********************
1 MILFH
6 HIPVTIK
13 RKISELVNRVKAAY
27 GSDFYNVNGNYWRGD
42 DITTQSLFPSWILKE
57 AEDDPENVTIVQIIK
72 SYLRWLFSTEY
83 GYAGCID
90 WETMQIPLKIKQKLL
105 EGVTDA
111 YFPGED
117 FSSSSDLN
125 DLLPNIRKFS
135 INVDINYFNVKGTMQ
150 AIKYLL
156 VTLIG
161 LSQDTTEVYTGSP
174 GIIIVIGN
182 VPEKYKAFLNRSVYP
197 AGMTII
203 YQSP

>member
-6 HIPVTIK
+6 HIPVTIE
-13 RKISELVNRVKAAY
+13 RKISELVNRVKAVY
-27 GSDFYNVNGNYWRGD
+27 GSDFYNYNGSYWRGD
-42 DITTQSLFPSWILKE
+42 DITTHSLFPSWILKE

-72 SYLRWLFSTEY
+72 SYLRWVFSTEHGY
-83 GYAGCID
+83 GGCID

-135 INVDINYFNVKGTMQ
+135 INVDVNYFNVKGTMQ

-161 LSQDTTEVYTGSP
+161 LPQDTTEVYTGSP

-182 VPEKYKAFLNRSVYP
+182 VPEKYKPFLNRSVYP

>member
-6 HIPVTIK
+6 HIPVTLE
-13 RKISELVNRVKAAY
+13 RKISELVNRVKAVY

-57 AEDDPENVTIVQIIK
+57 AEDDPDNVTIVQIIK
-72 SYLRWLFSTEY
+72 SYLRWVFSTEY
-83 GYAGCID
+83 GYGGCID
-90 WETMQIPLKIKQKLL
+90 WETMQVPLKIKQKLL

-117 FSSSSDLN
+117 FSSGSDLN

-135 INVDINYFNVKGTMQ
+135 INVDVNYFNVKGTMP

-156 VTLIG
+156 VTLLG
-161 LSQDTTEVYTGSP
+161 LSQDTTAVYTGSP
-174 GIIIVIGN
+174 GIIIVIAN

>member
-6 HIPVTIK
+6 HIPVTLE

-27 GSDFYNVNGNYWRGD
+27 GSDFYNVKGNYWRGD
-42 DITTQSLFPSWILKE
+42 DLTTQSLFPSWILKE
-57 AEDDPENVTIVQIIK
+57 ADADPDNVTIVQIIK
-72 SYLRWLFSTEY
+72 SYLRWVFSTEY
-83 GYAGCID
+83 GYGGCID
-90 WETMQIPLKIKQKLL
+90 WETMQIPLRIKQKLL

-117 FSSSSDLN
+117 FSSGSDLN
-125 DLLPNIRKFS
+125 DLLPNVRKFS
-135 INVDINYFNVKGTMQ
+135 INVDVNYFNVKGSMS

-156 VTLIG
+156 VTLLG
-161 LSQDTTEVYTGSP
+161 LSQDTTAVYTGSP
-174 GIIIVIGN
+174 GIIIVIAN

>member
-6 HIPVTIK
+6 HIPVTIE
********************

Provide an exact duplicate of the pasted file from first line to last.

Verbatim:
1 MILFH
6 HIPVTIK
13 RKISELVNRVKAAY
27 GSDFYNVNGNYWRGD
42 DITTQSLFPSWILKE
57 AEDDPENVTIVQIIK
72 SYLRWLFSTEY
83 GYAGCID
90 WETMQIPLKIKQKLL
105 EGVTDA
111 YFPGED
117 FSSSSDLN
125 DLLPNIRKFS
135 INVDINYFNVKGTMQ
150 AIKYLL
156 VTLIG
161 LSQDTTEVYTGSP
174 GIIIVIGN
182 VPEKYKAFLNRSVYP
197 AGMTII
203 YQSP

>member
-6 HIPVTIK
+6 HIPVTIE
-13 RKISELVNRVKAAY
+13 RKISELVNRVKAVY
-27 GSDFYNVNGNYWRGD
+27 GSDFYNYNGSYWRGD
-42 DITTQSLFPSWILKE
+42 DITTHSLFPSWILKE

-72 SYLRWLFSTEY
+72 SYLRWVFSTEHGY
-83 GYAGCID
+83 GGCID

-135 INVDINYFNVKGTMQ
+135 INVDVNYFNVKGTMQ

-161 LSQDTTEVYTGSP
+161 LPQDTTEVYTGSP

-182 VPEKYKAFLNRSVYP
+182 VPEKYKPFLNRSVYP

>member
-6 HIPVTIK
+6 HIPVTLE
-13 RKISELVNRVKAAY
+13 RKISELVNRVKAVY

-57 AEDDPENVTIVQIIK
+57 AEDDPDNVTIVQIIK
-72 SYLRWLFSTEY
+72 SYLRWVFSTEY
-83 GYAGCID
+83 GYGGCID
-90 WETMQIPLKIKQKLL
+90 WETMQVPLKIKQKLL

-117 FSSSSDLN
+117 FSSGSDLN

-135 INVDINYFNVKGTMQ
+135 INVDVNYFNVKGTMP

-156 VTLIG
+156 VTLLG
-161 LSQDTTEVYTGSP
+161 LSQDTTAVYTGSP
-174 GIIIVIGN
+174 GIIIVIAN

>member
-6 HIPVTIK
+6 HIPVTLE

-27 GSDFYNVNGNYWRGD
+27 GSDFYNVKGNYWRGD
-42 DITTQSLFPSWILKE
+42 DLTTQSLFPSWILKE
-57 AEDDPENVTIVQIIK
+57 ADADPDNVTIVQIIK
-72 SYLRWLFSTEY
+72 SYLRWVFSTEY
-83 GYAGCID
+83 GYGGCID
-90 WETMQIPLKIKQKLL
+90 WETMQIPLRIKQKLL

-117 FSSSSDLN
+117 FSSGSDLN
-125 DLLPNIRKFS
+125 DLLPNVRKFS
-135 INVDINYFNVKGTMQ
+135 INVDVNYFNVKGSMS

-156 VTLIG
+156 VTLLG
-161 LSQDTTEVYTGSP
+161 LSQDTTAVYTGSP
-174 GIIIVIGN
+174 GIIIVIAN

>member
-6 HIPVTIK
+6 HIPVTIE